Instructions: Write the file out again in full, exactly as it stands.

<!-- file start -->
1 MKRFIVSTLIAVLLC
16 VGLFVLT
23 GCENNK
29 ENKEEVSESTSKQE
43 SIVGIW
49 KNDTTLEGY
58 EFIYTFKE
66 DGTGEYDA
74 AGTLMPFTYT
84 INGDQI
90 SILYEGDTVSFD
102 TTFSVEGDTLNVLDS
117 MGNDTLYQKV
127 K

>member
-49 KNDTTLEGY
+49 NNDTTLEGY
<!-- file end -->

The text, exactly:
1 MKRFIVSTLIAVLLC
16 VGLFVLT
23 GCENNK
29 ENKEEVSESTSKQE
43 SIVGIW
49 KNDTTLEGY
58 EFIYTFKE
66 DGTGEYDA
74 AGTLMPFTYT
84 INGDQI
90 SILYEGDTVSFD
102 TTFSVEGDTLNVLDS
117 MGNDTLYQKV
127 K

>member
-49 KNDTTLEGY
+49 NNDTTLEGY